The business of legal search, a.k.a. “headhunting,” is the most misunderstood area of job hunting insofar as attorneys are concerned. The confusion the term elicits causes more time wasted by job-seeking lawyers than any other element of the job-search process. This blog post intends to clear up any confusion about headhunters and their utility to you.
What is “Headhunting?”
A typical headhunting operation follows several prescribed steps:
An intermediary–a legal search firm is given a “job order” by a client (usually a major law firm) and asked to find an attorney to fit the client’s specified criteria. The relationship between client and headhunter is usually spelled out in a written contingent agreement covering such points as–
- the fee to be paid to the headhunter if a successful placement is made (typically 20-30 percent of the first year’s salary or overall compensation);
- what constitutes a successful placement (usually that the attorney remains with the employer for at least one year);
- the headhunter’s obligations in the event the attorney does not “work out” (i.e., left of his or her own volition; was fired or terminated for other reasons; etc.). Headhunters traditionally were obligated to find a replacement for the attorney who did not work out, at no additional fee to the employer.
The headhunter then proceeds to research the pool of candidates who fit the client’s criteria and generates a list of names.
The headhunter contacts the attorneys on the list and asks if they might be interested in the opportunity.
After coming up with several suitable and interested candidates, the headhunter submits their resumes to the client.
If the client wishes, the headhunter conducts initial interviews and reports on the results to the client.
The headhunter might conduct resume verification and reference checks and provide written reports to the client.
The headhunter often acts as an intermediary in scheduling the interviews, and prepares the attorney for the interview.
The headhunter receives feedback from the client concerning the interview, assists in scheduling any subsequent interviews, and tries to resolve any issues or questions that may have arisen.
If the client hires one of the headhunter’s candidates, the fee is paid to the headhunter.
Note. A minority of headhunters operate on a “retained-search” basis, where they get paid, up-front, by the client, and keep the money regardless of the search results. In contrast to the “contingent” search described above, a headhunter operating under a retainer is given exclusivity regarding the search.
Who is the Headhunter’s Client?
The law firm, corporation, or other organization giving the headhunter the job order—and paying the legal search fee—is the client. the employer makes the rules governing the serach criteria. Don’t make the mistake of believing that you are the client. Unfortunately, some attorneys who are under this delusion come on so strong in their initial contact with a headhunter that they ruin whatever opportunities might have come their way via the headhunter, assuming s/he deemed them “placeable” candidates at all.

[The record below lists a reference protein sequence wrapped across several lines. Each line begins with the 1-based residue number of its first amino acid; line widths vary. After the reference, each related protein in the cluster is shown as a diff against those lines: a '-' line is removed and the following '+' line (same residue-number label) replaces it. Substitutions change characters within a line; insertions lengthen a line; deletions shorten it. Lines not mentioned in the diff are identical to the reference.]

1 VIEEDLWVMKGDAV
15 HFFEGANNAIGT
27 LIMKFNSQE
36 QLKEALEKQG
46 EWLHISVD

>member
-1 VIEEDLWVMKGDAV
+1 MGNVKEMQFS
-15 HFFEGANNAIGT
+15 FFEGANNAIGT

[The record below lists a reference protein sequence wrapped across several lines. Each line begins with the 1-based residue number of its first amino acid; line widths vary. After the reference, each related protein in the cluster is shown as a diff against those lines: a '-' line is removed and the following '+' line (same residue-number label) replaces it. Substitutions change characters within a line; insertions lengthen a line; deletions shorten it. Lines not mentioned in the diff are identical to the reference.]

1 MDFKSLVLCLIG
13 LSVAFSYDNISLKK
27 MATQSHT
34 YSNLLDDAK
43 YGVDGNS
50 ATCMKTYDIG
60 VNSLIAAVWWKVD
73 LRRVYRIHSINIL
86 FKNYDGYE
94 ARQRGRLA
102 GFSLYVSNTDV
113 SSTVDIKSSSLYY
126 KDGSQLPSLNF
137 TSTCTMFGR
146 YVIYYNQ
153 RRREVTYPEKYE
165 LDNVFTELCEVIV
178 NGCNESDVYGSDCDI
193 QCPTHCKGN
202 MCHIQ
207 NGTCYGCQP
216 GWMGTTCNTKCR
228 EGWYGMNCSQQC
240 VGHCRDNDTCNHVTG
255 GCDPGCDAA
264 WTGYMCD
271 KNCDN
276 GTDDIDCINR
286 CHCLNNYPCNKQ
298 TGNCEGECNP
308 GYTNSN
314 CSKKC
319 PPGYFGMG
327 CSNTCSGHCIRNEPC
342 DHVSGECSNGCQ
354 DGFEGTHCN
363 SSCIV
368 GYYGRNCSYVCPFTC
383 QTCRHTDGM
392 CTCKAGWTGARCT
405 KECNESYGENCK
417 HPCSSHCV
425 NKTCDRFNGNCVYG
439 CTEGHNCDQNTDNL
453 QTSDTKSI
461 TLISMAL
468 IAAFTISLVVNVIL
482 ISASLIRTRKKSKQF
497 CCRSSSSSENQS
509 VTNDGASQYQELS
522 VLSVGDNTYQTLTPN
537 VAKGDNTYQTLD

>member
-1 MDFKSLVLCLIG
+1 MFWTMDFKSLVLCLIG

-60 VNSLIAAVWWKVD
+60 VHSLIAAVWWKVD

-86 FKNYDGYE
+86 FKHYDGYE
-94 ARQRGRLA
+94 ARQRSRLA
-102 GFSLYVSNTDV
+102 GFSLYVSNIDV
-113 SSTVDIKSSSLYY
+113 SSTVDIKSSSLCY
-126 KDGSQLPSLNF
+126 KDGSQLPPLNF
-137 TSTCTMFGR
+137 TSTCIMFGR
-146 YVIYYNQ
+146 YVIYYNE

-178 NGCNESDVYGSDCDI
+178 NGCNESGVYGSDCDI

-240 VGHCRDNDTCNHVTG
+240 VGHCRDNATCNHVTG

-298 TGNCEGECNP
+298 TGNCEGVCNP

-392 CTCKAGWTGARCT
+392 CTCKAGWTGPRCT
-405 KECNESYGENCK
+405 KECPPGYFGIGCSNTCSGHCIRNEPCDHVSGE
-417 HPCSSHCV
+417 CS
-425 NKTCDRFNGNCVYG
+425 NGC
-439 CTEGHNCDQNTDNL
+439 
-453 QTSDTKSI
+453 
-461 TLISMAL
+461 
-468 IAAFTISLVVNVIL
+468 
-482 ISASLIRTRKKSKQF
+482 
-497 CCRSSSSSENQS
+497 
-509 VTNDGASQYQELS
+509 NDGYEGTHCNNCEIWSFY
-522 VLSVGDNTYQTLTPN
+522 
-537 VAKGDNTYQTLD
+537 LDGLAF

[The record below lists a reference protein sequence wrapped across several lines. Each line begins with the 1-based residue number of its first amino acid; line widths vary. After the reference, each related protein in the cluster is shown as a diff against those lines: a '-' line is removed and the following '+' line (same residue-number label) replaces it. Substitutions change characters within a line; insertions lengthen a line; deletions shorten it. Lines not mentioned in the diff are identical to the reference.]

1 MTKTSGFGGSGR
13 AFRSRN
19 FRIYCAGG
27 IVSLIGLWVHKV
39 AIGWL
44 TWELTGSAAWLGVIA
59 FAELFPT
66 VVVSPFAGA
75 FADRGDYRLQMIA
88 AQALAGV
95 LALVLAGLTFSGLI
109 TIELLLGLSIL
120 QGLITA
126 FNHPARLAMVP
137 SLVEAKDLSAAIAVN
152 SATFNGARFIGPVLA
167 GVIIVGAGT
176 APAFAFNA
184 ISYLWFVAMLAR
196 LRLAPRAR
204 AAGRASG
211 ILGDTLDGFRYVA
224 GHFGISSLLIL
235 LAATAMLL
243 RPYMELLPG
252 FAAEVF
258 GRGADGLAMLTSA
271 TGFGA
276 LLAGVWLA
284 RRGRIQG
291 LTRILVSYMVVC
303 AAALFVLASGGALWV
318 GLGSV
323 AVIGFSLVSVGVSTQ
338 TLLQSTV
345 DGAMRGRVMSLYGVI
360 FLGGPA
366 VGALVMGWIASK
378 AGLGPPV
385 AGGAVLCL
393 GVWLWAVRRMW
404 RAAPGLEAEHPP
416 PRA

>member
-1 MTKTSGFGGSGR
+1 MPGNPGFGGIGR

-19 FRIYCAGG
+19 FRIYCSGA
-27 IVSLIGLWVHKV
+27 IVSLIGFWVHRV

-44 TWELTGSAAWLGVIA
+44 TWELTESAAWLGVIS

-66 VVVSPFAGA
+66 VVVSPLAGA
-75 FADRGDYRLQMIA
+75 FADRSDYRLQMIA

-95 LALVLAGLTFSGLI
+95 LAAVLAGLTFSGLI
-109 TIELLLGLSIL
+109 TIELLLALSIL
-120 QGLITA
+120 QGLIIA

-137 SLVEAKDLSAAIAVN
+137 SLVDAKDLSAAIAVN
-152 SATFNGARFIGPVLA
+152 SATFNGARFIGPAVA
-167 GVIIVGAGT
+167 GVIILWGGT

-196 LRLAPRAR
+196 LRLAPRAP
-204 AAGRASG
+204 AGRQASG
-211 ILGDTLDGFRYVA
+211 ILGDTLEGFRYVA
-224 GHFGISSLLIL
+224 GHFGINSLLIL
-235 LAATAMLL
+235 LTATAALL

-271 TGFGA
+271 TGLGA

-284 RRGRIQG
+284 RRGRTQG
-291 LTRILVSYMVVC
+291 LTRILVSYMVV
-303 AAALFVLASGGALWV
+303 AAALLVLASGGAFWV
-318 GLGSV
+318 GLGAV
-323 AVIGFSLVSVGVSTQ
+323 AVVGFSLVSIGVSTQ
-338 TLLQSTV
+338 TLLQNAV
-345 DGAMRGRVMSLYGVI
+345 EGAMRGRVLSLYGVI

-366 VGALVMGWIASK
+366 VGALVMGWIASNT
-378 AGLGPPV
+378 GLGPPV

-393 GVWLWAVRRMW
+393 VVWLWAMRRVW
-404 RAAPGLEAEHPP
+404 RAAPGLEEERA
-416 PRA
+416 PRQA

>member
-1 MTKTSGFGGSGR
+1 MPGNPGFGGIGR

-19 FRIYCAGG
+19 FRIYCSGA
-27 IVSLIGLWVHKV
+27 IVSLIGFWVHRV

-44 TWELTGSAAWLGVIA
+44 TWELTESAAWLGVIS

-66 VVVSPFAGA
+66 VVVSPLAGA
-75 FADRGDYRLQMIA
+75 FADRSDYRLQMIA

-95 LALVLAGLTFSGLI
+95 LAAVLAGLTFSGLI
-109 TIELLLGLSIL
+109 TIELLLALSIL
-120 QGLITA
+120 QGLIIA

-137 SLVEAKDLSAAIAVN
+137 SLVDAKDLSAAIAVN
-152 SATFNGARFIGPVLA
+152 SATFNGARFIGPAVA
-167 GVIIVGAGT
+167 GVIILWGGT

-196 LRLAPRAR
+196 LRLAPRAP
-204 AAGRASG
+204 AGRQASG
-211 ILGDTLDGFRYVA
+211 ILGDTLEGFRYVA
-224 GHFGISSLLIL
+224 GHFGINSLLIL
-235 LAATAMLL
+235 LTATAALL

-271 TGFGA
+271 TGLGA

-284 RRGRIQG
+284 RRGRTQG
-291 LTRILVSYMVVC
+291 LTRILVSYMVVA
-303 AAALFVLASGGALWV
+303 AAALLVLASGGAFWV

The relationship among the three parties to a legal search is analogous to a real estate transaction: The seller (i.e., the employer) “hires” the realtor (i.e., the headhunter) to find a buyer (i.e., the attorney candidate). The realtor’s client is the seller, not the buyer.
What Constitutes a “Placeable” Candidate?
A placeable candidate is one who fits the rigorous criteria imposed by the hiring organization. These criteria are usually very strict. It is a very rare candidate who meets these stringent qualifications…which is why a hefty fee is paid to the search firm that finds this perfect candidate.
What Are the Typical Qualification Criteria?
The following yardsticks govern almost all headhunter legal searches:
Graduation from a top law school (universally recognized as such);
Law review (preferably via grades/class rank as opposed to a writing competition), or some other exceptional law school honor, such as Order of the Coif;
Class rank in the top 20-25 percent of the law school class (with some occasional variances, e.g., a lower class rank if you went to a top-10 law school; higher class rank the lower your law school’s ranking)[see “Exceptions,” below];
At least one year of experience, preferably two years; and
Experience with a major law firm.
Significant, provable portable business. Law firms who take assertions of portable business on faith are often burned. Savvy firms seek detailed written verification before taking a chance on a lateral partner.
The regional exception to the top law school “rule.” Employers sometimes include the pre-eminent regional law school(s) along with the top schools in the country as a suitable source of attorney candidates. For example, law firms in Georgia may consider candidates from the top schools as well as Emory Law School.
The “arguable”-top-10-law-school exception. There is always debate about which schools are included in any top-10 list. Opinions vary once you get beyond the “consensus” schools like Yale, Harvard, Stanford, and Columbia, for example. There are about 15-20 schools that often appear on someone’s top-10 list.
The hot-practice-area exception. Certain practice areas in great demand sometimes compel employers to relax their otherwise strict criteria. During recessions, for example, commercial bankruptcy attorneys with good experience, but without stellar academic or professional credentials, are sometimes courted and successfully placed by headhunters. Certain intellectual property lawyers, for example, do not have to be academic superstars happily ensconced in a prestigious law firm to attract headhunter interest.